X Corp (formerly Twitter) has cracked down on data scrapers in a series of lawsuits filed within the last several weeks. One lawsuit targets an Israel-based research firm that provides commercial data scraping, called Bright Data, for alleged unjust enrichment. Another targets The Center for Countering Digital Hate (CCDH), a UK nonprofit known for scraping the platform to quantify the proliferation of hate speech, for breach of contract, intentional interference with contractual relations, inducing breach of contract, and civil violations of the Computer Fraud and Abuse Act (CFAA). A third seeks judgement against four John Doe IP addresses, presumably private scrapers, for unjust enrichment.
According to the complaints, data scraping substantially interferes with the legitimate operation of the X platform. They further allege that data scraping violates user privacy and that the process of scraping taxes the site to the point of causing systemic effects. The complaint against the CCDH further alleges that the Center presented the data it had scraped in a false light as a part of a campaign of Internet censorship, that its activities violated an exclusive contract for sentiment analysis on X and that its reports have caused major advertisers to pause or terminate deals.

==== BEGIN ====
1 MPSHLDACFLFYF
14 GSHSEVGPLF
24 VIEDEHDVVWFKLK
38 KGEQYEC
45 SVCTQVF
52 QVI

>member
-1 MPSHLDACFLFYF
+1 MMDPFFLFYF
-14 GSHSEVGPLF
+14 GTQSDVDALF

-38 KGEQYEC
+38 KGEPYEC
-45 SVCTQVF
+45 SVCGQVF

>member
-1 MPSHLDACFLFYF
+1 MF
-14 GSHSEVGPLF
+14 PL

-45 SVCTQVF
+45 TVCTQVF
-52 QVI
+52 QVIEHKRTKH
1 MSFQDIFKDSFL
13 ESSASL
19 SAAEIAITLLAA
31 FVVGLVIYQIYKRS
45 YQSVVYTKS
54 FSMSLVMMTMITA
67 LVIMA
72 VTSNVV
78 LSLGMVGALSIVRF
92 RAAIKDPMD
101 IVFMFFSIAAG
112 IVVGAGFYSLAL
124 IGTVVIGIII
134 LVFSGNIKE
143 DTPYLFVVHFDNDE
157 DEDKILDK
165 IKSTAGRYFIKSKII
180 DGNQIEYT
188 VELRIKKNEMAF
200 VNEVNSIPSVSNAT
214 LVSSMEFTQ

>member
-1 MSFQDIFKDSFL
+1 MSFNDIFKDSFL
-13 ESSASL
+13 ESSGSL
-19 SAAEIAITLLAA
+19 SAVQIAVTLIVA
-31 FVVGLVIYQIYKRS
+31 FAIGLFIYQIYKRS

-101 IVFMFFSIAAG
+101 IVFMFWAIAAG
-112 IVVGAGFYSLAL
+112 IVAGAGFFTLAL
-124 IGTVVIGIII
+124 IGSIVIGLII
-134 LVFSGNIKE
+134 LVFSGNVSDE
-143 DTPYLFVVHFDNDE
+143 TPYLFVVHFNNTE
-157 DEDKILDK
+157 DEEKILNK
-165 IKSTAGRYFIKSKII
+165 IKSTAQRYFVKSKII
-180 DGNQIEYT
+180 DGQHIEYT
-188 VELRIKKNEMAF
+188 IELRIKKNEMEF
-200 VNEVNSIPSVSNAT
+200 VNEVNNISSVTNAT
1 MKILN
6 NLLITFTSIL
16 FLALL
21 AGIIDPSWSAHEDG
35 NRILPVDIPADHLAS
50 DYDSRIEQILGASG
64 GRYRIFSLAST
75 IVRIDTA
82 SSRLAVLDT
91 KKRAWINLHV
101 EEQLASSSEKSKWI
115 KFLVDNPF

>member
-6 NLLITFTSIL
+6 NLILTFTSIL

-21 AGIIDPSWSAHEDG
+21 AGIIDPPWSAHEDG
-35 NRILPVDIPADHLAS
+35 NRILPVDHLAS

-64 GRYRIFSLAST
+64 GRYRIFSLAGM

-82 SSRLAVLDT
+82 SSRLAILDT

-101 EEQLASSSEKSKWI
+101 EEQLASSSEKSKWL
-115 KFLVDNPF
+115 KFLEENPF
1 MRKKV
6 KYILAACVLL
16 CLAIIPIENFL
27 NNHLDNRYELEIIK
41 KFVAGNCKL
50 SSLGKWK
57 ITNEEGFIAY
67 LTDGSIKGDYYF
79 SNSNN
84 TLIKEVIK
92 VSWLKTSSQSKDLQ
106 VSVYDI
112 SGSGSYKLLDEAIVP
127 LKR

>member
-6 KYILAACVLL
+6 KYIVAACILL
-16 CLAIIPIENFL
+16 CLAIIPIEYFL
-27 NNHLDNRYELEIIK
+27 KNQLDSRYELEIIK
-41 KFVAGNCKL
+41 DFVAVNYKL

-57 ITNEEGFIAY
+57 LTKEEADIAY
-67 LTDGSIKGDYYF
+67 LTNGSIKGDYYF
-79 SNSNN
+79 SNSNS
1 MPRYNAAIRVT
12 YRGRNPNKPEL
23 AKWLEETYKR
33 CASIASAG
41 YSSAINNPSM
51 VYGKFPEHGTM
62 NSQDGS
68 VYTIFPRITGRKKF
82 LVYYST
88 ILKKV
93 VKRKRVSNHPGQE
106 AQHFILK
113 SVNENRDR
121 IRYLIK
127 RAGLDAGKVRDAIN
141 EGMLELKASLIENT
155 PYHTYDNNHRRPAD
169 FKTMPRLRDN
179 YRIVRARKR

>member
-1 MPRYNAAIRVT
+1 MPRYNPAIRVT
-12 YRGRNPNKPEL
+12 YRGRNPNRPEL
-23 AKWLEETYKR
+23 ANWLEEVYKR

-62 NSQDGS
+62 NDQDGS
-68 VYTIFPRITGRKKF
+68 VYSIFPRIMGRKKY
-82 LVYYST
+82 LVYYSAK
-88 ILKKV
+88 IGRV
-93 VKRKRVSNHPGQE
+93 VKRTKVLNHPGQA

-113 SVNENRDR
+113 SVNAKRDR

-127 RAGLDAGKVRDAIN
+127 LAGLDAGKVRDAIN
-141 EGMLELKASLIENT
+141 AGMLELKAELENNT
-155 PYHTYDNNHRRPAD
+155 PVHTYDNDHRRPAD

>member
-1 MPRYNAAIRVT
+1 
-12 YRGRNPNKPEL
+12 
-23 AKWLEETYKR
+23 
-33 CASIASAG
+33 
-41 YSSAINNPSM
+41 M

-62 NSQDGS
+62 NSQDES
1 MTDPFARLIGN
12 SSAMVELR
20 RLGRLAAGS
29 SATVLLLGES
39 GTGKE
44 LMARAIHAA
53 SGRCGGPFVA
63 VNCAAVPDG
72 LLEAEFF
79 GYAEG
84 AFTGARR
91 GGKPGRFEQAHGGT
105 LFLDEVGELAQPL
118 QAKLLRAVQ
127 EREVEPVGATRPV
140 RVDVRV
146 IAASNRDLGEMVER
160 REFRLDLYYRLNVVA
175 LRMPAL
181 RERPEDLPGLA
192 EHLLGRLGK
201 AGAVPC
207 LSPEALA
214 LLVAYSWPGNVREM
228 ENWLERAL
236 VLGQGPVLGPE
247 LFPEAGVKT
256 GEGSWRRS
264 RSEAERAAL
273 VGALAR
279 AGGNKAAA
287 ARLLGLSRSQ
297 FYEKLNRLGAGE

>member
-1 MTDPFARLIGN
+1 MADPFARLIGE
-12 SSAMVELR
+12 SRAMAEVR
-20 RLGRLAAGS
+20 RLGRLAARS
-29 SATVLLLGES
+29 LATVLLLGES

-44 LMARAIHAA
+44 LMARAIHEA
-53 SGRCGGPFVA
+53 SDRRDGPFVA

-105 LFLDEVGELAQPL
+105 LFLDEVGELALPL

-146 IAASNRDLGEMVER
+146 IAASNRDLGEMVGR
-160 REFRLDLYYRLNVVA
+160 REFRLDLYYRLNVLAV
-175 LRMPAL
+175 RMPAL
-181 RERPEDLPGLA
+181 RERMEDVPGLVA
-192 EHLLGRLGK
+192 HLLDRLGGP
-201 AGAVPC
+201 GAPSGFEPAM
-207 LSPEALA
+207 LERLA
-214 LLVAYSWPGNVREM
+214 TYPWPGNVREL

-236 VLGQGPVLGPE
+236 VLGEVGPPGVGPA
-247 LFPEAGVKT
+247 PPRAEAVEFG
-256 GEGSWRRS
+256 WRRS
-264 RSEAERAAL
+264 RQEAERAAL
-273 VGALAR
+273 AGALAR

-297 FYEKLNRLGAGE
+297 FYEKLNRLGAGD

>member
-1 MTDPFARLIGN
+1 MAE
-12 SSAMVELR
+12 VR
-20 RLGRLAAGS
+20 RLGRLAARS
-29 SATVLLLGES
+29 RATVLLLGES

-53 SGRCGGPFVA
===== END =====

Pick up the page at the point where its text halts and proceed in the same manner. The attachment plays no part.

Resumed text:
Data scraping has long been a method for researchers looking to deepen their understanding of a platform’s userbase. Scraping is generally an alternative to using an API call (using a feature provided by the platform and often monetized) by using bots to glean content from the website’s public-facing pages. Proponents for scrapping point to the need for watchdog oversight of social media platforms and the public nature of the data. While these lawsuits are indicative of CEO Elon Musk’s high-profile and controversial efforts to shake up the platform since acquiring it, including limiting the Posts that users can access daily and piloting paid memberships, X Corp is not the only social media company to take data scrapers to court in the past several months. Meta and LinkedIn have each been involved in suits against data scraping operations in the Northern District of California (See e.g. hiQ Labs, Inc. v. LinkedIn Corporation, 2022 WL 18399982 (N.D.Cal., 2022); Meta Platforms, Inc. v. Ates, 2023 WL 4035611 (N.D.Cal., 2023); Meta Platforms, Inc. v. BrandTotal Ltd., 605 F.Supp.3d 1218 (N.D.Cal., 2022)). Both Meta and LinkedIn have prevailed on substantive motions.